The French Quarter Style at its most basic meant grafting a few signature features onto a traditional building shape. In a few notable instances, buildings were touted as “reconstructions” of demolished historic buildings, sometimes using salvaged parts. The building constructed for Le Petit Theatre in 1922 is considered to be the “birth” of the Vieux Carré Style. The design, by Armstrong and Koch, notes the VCC, “marked the first attempt to fashion a new building to blend with the quarter’s old structures.”
The grandest and probably most controversial French Quarter Style building is the Royal Orleans Hotel (1960), whose form and appearance was rooted deeply in the long-gone St. Louis Hotel, which previously occupied the site. The Royal Orleans was the first hotel built in the Quarter in 50 years. The designing architects, modernists Curtis and Davis, had proposed a new twist on the Quarter. But the Vieux Carré Commission considered their plans to be out of character with the district. It was then that Sam Wilson was brought in to redesign the exterior. The result is generally regarded as a well-done example of the French Quarter Revival genre. Despite its considerable height and width, the design scales itself well to the surrounding area.
1: Royal Orleans Hotel (now Omni Royal Orleans), 621 St. Louis St., 1960, Koch and Wilson, Architects; Curtis and Davis, Associate Architects.
2: 1201-1209 Chartres, Stella Maris Maritime Center, 1948, Herbert Benson & George Riehl, architects. The design inspiration for this institutional building was clearly the nearby Ursulines Convent (1745).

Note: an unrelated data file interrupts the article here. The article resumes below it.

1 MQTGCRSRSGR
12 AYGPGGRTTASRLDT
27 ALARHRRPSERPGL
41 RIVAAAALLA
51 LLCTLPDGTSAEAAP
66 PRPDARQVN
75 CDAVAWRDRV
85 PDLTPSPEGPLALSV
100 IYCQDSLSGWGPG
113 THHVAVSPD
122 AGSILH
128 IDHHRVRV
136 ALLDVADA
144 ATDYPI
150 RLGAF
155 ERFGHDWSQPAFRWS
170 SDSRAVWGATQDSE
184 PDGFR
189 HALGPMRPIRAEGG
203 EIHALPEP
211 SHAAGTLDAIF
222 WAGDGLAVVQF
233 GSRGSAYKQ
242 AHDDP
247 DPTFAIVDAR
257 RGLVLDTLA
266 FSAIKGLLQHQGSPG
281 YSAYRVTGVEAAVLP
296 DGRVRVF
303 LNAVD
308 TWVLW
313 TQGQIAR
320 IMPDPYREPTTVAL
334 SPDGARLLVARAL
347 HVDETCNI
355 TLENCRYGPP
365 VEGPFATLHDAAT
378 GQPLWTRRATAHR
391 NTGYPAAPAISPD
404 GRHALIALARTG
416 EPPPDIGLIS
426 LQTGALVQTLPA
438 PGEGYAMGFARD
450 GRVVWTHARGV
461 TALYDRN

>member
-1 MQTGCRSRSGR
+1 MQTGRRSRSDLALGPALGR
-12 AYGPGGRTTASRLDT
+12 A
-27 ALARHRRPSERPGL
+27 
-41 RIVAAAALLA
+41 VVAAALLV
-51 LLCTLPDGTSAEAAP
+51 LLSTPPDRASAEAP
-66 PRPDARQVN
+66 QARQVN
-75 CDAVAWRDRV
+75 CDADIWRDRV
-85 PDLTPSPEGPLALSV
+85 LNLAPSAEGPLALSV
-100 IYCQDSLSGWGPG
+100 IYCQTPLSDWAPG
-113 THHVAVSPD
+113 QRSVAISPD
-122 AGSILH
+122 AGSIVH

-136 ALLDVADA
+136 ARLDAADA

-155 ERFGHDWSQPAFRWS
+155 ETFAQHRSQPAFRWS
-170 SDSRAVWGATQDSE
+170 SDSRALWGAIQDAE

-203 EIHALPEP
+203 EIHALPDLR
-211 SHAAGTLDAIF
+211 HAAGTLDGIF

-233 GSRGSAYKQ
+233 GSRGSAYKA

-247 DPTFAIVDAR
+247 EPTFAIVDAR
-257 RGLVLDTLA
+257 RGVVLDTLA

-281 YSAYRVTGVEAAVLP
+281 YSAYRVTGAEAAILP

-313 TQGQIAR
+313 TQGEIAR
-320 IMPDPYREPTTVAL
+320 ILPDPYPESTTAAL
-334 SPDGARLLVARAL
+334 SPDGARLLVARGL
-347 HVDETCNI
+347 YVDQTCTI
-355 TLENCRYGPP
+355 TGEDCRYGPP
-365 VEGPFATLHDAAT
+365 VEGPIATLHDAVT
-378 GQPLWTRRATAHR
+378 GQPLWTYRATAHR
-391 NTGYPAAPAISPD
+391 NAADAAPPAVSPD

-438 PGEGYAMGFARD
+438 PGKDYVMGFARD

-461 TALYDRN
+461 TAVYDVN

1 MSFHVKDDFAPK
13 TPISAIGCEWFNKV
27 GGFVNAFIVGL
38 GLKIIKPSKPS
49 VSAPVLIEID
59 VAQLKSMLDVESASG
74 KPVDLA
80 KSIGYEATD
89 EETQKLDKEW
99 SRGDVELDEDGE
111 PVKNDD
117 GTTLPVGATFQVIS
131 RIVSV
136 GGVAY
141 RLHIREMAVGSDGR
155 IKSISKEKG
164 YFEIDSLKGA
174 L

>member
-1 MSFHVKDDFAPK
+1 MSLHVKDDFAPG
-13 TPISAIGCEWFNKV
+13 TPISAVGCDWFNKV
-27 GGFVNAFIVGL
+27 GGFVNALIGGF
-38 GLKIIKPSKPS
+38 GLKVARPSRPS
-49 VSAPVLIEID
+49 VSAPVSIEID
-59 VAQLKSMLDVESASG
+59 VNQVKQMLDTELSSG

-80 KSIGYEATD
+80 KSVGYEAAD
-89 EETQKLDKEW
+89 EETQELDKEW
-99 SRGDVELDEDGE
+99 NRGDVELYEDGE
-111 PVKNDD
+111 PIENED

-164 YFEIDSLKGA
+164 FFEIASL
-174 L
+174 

3: 1024 Chartres. Provincial Motor Hotel, 1961. Recipient of 1961 Vieux Carré Commission Honor Award.
And scale is one of the keys to successful historic infill construction. Virtually all of the district’s French Quarter Style buildings maintain the height and rhythm of the old streetscape. To heighten one’s appreciation of this simple fact, one need only consider the historic churches of old New York City. Once, their spires towered above the surrounding buildings. Now, surrounded by modern skyscrapers, they seem relegated to the bottom of a very deep shaft.
The French Quarter Style flourished during the middle decades of the 20th century at a time when modernism was supreme. It was a local trend that would have been spat upon by serious modernists of the day. Yet, at the most basic level, the French Quarter Revival Style achieved its purpose.
These newer buildings really do blend in, sometimes quite handsomely. And they are, in no small measure, responsible for the way the district holds together so well. They contribute to the district’s omnipresent “old world” feel, much prized by tourists and residents alike. As Malcolm Heard wrote in his 1997 French Quarter Manual, “The best of this work deserves respect for its inventiveness and skill and for the genuine desire for contextual harmony it represents.”
And while “fake” historic buildings are not recommended by today’s historic preservation commissions, the Vieux Carré Revival Style is nonetheless part of the history of preservation in the city. In late 2011, the National Park Service accepted an update to the Vieux Carré National Register of Historic Places nomination that recognized 50-plus year old Vieux Carré Revival Style buildings as historic components of the district, opening eligibility for certain tax incentives for newer French Quarter properties.
The above described Vieux Carré Historic District National Register update was prepared at the request of the Preservation Resource Center of New Orleans by board member Donna Fricker and her husband Jonathan. The full text is available here.